Modelling the US Army M4 (76mm) Sherman Medium tank
by Steven J. Zaloga
Reviewed by Al Bowie
Disclaimer: The reviewer is an unashamed Shermaholic
When I first realised I was hooked on modelling armour and started my reference library (or "those damned books" as my wife so lovingly refers to them) I discovered an author by the name of Steve Zaloga. Over the years I have added many, many books by this illustrious author who also is a highly respected and talented modeller and historian. Mr Zaloga has shared his encyclopaedic knowledge of US Armour (and other armour & military related subjects) with the public for many years and regularly displays beautifully built and inspirational models in a variety of scales in the world’s premier modelling magazines and websites.
Osprey have a number of Steve Zaloga’s modelling guides ( Modelling the M3/M5 Stuart ; Modelling US Army Tank Destroyers & Modelling the US Army M4 (75mm) Sherman Medium Tank) in publication and this builds on the previous M4 title. Like the earlier title this book concentrates on the US Army variants of the Sherman but those with 76mm (plus the British 17 pdr).
The book is logically presented and comprises an Introduction including a “quick & dirty” historical guide and a rundown of available kits of the 76mm armed M4 Sherman. This is followed by chapters dedicated to a presented Model with a quick subject history and construction notes all supported by quality images. The models presented as subjects are as Follows:
The projects are all new and not previous projects from Military Modelling which was a pleasant surprise as I was expecting at least one or two to be previous works like the Stuart title. The presented projects are rated as to complexity. Despite being Intermediate and Advanced projects the techniques and tips are great advice for beginners and advanced modellers alike. The author has a rare ability to present his topic in an easy to digest format not full of jargon and minutiae only known to experts in the field thus broadening the appeal to modellers of all levels of expertise.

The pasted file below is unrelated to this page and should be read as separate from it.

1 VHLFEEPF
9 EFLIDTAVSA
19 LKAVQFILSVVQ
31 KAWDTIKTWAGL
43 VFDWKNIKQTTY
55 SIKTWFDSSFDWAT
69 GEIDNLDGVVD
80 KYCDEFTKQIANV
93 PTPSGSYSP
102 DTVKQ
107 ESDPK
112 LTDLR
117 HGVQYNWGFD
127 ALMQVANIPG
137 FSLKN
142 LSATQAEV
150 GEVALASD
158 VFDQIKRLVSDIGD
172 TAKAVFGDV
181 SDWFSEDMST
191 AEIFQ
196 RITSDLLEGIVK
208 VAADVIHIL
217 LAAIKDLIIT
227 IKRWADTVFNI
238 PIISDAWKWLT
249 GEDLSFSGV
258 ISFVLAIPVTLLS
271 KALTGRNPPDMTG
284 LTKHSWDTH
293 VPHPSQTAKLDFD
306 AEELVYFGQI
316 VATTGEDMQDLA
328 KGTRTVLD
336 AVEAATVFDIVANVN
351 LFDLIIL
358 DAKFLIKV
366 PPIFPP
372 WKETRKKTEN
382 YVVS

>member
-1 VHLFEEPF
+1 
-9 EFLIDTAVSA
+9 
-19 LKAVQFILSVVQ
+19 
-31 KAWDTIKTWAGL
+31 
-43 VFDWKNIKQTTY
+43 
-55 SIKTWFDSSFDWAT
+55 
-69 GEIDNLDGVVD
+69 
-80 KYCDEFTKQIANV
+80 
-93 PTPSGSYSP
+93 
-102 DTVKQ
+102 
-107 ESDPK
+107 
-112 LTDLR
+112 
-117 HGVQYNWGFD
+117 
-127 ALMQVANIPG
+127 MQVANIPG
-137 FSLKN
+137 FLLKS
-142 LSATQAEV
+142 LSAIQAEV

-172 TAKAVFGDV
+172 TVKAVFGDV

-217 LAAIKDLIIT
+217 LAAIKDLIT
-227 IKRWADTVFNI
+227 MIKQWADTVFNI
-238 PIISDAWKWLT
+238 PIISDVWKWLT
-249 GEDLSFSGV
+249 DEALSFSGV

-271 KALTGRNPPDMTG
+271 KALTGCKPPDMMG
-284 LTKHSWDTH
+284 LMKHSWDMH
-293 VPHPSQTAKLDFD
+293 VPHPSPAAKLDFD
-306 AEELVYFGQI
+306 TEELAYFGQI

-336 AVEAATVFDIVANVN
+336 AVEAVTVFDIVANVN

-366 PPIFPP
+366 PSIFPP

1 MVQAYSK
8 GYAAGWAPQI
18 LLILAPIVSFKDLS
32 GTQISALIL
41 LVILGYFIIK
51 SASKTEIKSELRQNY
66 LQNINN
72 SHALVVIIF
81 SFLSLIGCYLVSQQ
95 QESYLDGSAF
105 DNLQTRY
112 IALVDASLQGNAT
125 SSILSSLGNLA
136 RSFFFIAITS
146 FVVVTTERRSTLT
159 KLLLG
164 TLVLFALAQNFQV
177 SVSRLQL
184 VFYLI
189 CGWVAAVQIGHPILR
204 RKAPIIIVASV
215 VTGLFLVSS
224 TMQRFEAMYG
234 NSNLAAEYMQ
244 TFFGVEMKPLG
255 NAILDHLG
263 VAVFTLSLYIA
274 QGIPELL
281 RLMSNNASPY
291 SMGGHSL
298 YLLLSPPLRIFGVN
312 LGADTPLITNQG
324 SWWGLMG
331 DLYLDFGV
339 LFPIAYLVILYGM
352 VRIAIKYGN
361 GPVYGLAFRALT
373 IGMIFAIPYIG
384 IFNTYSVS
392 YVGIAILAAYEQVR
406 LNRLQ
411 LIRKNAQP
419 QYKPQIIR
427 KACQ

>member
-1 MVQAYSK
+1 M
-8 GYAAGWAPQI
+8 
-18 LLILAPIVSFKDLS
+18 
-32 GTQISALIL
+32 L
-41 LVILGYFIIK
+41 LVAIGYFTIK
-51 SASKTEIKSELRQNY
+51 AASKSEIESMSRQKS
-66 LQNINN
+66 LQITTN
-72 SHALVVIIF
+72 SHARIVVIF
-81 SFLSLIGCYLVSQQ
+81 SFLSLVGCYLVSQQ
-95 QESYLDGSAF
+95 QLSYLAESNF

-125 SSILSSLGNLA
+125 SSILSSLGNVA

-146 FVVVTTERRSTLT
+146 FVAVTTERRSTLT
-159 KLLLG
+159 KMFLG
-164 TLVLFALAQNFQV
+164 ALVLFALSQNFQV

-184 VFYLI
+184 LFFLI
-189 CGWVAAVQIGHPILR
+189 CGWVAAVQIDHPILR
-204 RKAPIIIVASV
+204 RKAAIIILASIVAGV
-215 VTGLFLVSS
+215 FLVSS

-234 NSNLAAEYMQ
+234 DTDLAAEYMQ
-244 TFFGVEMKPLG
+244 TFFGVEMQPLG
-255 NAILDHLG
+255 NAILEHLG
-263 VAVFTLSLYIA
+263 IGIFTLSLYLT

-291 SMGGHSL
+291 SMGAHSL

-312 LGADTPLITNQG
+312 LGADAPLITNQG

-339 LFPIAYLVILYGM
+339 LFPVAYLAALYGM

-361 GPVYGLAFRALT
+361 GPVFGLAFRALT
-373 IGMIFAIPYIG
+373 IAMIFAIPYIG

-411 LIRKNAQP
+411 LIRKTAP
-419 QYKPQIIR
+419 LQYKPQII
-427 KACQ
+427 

Each project lists the Basic Kit and gives a listing of the aftermarket parts used. The projects also include the small display bases and figures along with the authors trademark photo montage of the kit against a real photographic backdrop. Detailed description of the conversions and techniques make this an invaluable reference for the modeller and even expert modellers will pick up ideas from the authors stable of tips and techniques which like most artisans evolves with each new subject.
The Author makes a point in the introduction of not covering the multitude of Sherman aftermarket accessories available as this would need a volume of its own and as he rightly claims, would be obsolete before it is published.
This book is proves once again that the Sherman is not like a Model T Ford with regard to models and schemes as some modellers seem to believe. Whilst most of his subjects are OD (as were all delivered M4’s) the Author shows just how interesting OD can be as a scheme with two examples having Black disruptive schemes and the others a variety of custom stowage etc. The Author should be congratulated on his choice of subjects and particularly for including the 48th scale conversions as this is a quickly growing branch of the hobby.
I listed the fact that this was devoted to US examples as a disadvantage but given the breadth of service and the number of users it makes perfect sense to keep within a theme for this title.
This truly is a golden age for the hobby and as a Shermaholic (meetings are first Fri of the Month) it is the golden age for the Sherman Modeller with state of the art kits , excellent references and aftermarket accessories appearing daily. This book truly belongs to this “golden age” and is a “must’ for Sherman Modellers.
Publishing for the review sample
Text and Images by Alastair